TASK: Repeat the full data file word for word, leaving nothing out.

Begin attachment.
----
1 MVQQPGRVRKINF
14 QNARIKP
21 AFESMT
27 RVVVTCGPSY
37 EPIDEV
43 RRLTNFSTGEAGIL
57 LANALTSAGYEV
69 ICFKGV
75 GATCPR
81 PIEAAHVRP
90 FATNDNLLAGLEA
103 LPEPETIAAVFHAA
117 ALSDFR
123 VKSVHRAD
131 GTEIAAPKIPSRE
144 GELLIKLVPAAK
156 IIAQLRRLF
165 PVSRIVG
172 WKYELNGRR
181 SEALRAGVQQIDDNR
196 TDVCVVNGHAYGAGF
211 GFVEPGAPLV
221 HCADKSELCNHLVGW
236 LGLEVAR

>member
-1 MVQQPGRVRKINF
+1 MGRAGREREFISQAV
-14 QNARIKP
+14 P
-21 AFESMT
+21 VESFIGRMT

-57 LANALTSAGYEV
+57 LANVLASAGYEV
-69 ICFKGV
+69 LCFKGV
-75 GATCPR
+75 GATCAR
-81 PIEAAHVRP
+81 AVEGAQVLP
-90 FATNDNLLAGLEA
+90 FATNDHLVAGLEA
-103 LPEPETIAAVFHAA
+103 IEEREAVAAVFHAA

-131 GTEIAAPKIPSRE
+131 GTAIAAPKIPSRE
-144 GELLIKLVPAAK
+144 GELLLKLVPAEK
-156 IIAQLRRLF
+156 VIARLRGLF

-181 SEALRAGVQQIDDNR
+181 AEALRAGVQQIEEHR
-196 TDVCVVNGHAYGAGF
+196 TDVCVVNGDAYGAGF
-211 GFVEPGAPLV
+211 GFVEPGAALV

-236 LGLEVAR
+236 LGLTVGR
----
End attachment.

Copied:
1 MVQQPGRVRKINF
14 QNARIKP
21 AFESMT
27 RVVVTCGPSY
37 EPIDEV
43 RRLTNFSTGEAGIL
57 LANALTSAGYEV
69 ICFKGV
75 GATCPR
81 PIEAAHVRP
90 FATNDNLLAGLEA
103 LPEPETIAAVFHAA
117 ALSDFR
123 VKSVHRAD
131 GTEIAAPKIPSRE
144 GELLIKLVPAAK
156 IIAQLRRLF
165 PVSRIVG
172 WKYELNGRR
181 SEALRAGVQQIDDNR
196 TDVCVVNGHAYGAGF
211 GFVEPGAPLV
221 HCADKSELCNHLVGW
236 LGLEVAR

>member
-1 MVQQPGRVRKINF
+1 MGRAGREREFISQAV
-14 QNARIKP
+14 P
-21 AFESMT
+21 VESFIGRMT

-57 LANALTSAGYEV
+57 LANVLASAGYEV
-69 ICFKGV
+69 LCFKGV
-75 GATCPR
+75 GATCAR
-81 PIEAAHVRP
+81 AVEGAQVLP
-90 FATNDNLLAGLEA
+90 FATNDHLVAGLEA
-103 LPEPETIAAVFHAA
+103 IEEREAVAAVFHAA

-131 GTEIAAPKIPSRE
+131 GTAIAAPKIPSRE
-144 GELLIKLVPAAK
+144 GELLLKLVPAEK
-156 IIAQLRRLF
+156 VIARLRGLF

-181 SEALRAGVQQIDDNR
+181 AEALRAGVQQIEEHR
-196 TDVCVVNGHAYGAGF
+196 TDVCVVNGDAYGAGF
-211 GFVEPGAPLV
+211 GFVEPGAALV

-236 LGLEVAR
+236 LGLTVGR